From There… To Here

The social history of Wester Hailes

The Bad, the Good and the Ugly Part 4

This is the fourth in a series of posts by Adam Dudley, an experienced architect who specialises in community architecture.  Based on his personal memories and experiences, Adam reflects both on the building process and some of the wider issues and lessons to be drawn from what happened.  This week continues the focus on the plans to build a youth base in Wester Hailes that was to be called the Woods Centre.  Despite massive support for the plans, Adam describes what happened when funding became an issue. 

The Bad, The Good and The Ugly Part 4

From a core group of community activists, 6,000 questionnaires had been delivered around Wester Hailes to invite residents to a public meeting about the project.  Whilst the management committee of the project included representatives from the Education Department, Social Work, and Community Education, Wester Hailes residents were to make up the majority of the committee.  When complete, the base was to be run by volunteers, supported by full time/part time Youth Workers, Social Workers, a co-ordinator and deputy co-ordinator, a secretary, kitchen staff, and cleaners.   Three teachers were also to be employed to run a small ‘school’ within the base. Although this was very much a ‘partnership’ project involving various local authority departments, the commitment and momentum was firmly community based.  Interest in the project was gained from far afield, with letters of support coming from the likes of Chelsea, Arsenal, Fulham, and Manchester United football teams (signed by all of the managers, including Alex Ferguson, no less!)

letter signed by Alex Ferguson

This very ambitious project comprised four classroom units placed so that they created two very large common rooms between them.  The massive roof trusses over the common rooms, new roofs over the classroom units, and expansive brick gables were all designed and detailed so that they could be built on site using a combination of skilled and unskilled labour.  The building team was managed by Roly Wilson, with modest building experience, but tremendous communication skills.  As with all previous projects, it was a case of learning on the job.  Given the scale of the funding and the responsibility placed on all parties for ensuring the quality and performance of the building, the information put together for the build was immense.  For our part, in addition to the traditional construction drawings and specification, this included guidance notes/instructions and sketches on every aspect of the works, from preparing the site, setting out the works, mixing concrete, installing reinforcements, laying bricks, and so on.  Looking back, this was a major undertaking, involving some very sophisticated building operations, such as the construction of a series of drop-manholes to connect the foul drainage to that of the adjacent school (WHEC.)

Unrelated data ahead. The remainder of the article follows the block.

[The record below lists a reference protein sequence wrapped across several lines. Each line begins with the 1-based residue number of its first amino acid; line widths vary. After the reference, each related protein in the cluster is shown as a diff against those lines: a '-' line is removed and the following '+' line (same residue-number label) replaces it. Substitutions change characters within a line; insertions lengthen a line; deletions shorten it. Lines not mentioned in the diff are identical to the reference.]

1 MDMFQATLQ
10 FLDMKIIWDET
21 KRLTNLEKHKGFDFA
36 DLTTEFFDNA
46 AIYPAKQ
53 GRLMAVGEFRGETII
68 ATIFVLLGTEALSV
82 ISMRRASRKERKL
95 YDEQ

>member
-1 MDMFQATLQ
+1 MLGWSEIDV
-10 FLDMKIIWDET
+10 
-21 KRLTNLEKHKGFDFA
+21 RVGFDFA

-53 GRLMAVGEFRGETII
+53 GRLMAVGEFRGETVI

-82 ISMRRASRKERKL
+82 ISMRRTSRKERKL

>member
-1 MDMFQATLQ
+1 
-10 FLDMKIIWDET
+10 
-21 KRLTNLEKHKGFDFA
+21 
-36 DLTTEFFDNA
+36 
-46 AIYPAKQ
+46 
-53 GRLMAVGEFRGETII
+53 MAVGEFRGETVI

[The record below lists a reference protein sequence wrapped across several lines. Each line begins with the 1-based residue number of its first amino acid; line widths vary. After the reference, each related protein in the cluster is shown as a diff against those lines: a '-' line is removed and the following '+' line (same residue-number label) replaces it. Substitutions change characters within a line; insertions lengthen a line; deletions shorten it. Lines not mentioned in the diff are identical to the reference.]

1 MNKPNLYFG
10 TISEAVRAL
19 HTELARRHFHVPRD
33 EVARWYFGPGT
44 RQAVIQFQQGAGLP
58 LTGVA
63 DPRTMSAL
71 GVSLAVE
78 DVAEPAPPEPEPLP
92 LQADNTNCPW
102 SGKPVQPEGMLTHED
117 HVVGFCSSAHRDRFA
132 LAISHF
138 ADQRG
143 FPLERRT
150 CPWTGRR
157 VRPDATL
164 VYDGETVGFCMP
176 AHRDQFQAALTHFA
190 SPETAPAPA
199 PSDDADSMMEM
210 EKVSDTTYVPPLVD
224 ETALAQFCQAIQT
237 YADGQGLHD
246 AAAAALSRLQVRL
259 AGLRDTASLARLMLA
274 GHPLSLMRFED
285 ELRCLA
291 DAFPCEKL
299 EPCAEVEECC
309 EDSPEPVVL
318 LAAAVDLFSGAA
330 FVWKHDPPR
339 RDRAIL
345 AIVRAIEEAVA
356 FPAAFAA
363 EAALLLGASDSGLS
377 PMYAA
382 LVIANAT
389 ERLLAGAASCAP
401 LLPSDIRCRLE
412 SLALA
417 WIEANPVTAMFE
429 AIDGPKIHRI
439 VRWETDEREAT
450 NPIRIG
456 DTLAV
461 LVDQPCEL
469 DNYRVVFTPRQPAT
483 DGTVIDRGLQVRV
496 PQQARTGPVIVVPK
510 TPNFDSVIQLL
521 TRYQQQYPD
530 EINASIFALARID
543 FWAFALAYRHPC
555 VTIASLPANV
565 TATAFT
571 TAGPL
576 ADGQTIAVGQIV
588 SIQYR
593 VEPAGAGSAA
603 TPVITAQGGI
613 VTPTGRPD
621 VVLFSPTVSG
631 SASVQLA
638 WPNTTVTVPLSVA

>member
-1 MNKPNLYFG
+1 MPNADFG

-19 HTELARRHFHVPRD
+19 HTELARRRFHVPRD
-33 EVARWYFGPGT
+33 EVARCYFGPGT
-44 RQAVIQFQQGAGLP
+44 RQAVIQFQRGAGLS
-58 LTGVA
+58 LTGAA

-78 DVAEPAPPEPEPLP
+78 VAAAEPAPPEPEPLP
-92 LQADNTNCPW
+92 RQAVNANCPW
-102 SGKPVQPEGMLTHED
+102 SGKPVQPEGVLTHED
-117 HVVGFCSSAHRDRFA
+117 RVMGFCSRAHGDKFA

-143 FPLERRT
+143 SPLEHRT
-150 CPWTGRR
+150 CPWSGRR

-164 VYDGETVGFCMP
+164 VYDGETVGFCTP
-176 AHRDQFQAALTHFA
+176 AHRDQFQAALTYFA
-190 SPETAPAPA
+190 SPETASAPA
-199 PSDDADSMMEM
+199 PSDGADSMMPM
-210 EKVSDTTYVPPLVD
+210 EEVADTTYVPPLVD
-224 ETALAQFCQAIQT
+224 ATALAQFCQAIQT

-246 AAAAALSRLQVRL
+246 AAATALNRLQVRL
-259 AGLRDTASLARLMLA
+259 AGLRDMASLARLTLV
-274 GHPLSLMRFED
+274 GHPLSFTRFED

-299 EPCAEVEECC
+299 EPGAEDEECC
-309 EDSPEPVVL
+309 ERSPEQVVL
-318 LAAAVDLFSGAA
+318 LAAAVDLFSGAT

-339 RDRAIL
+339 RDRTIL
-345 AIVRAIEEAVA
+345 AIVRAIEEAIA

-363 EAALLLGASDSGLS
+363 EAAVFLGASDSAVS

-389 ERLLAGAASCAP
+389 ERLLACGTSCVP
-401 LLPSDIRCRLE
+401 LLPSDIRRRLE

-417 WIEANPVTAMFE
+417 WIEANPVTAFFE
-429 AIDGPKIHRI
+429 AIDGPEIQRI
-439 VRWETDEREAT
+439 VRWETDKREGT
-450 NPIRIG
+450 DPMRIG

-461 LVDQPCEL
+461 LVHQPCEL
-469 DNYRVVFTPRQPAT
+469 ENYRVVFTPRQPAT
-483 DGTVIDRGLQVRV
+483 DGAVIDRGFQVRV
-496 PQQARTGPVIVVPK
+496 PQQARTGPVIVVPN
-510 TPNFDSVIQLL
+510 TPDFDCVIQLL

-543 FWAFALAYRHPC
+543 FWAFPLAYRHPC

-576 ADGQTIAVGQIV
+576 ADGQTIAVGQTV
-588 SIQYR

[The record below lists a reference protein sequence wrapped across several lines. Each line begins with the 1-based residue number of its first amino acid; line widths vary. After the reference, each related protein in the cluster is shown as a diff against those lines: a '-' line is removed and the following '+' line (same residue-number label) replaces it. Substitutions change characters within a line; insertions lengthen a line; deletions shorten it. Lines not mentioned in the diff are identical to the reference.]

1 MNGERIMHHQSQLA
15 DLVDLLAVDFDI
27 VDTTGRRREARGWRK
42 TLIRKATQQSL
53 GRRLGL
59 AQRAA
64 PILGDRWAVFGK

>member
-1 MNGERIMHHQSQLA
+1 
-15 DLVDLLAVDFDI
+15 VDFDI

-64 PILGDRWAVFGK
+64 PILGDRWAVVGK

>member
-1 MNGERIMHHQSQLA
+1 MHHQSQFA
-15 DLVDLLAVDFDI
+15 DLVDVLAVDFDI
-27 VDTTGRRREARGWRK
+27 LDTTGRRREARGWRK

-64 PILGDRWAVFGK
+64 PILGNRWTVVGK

As the project started to take shape, both as an idea, and then as a real building on site, so did the confidence and ambitions of other community groups.  By the beginning of 1988, under a new appointment working for a different community group, we had secured Planning Consent for a new sports pavilion/club premises at Clovenstone, comprising a licensed club house with changing rooms, kitchen, and ancillary facilities, a flood lit football pitch and stand, a bowling green, and a new play area.  This time however, instead of recycling prefabricated classroom units, this project was to be a complete new-built, bespoke building project.

It all seemed too good to be true, and, of course, is soon proved to be the case!  As the funding was squeezed and the bureaucracy took hold, these 2 projects began to falter.  No sooner had the first foundations been laid when Instructions were received to, literally, ‘halve’ the size of the Woods Youth Base.  A major re-design produced Youth Base ‘Mark 2’, and almost all of the design ‘features’ once envisaged soon disappeared, as further funding pressures were brought to bear.  As our own input and control became increasingly marginalised, other, ‘on-site’ design changes altered the original project beyond all recognition.  The final ‘blow’, some years on, was delivered with a rather ‘alien’ extension to the rear of this truncated (halved) building by the Social Work Department.  As for the Clovenstone project, this was never to go beyond the first ‘hurdle’ (ie. beyond Planning Consent) as neither the funding nor the commitment by the local authority was there.

Look out for the next and final part of Adam’s article which examines The Ugly face of the “system” and considers lessons to be learned. 

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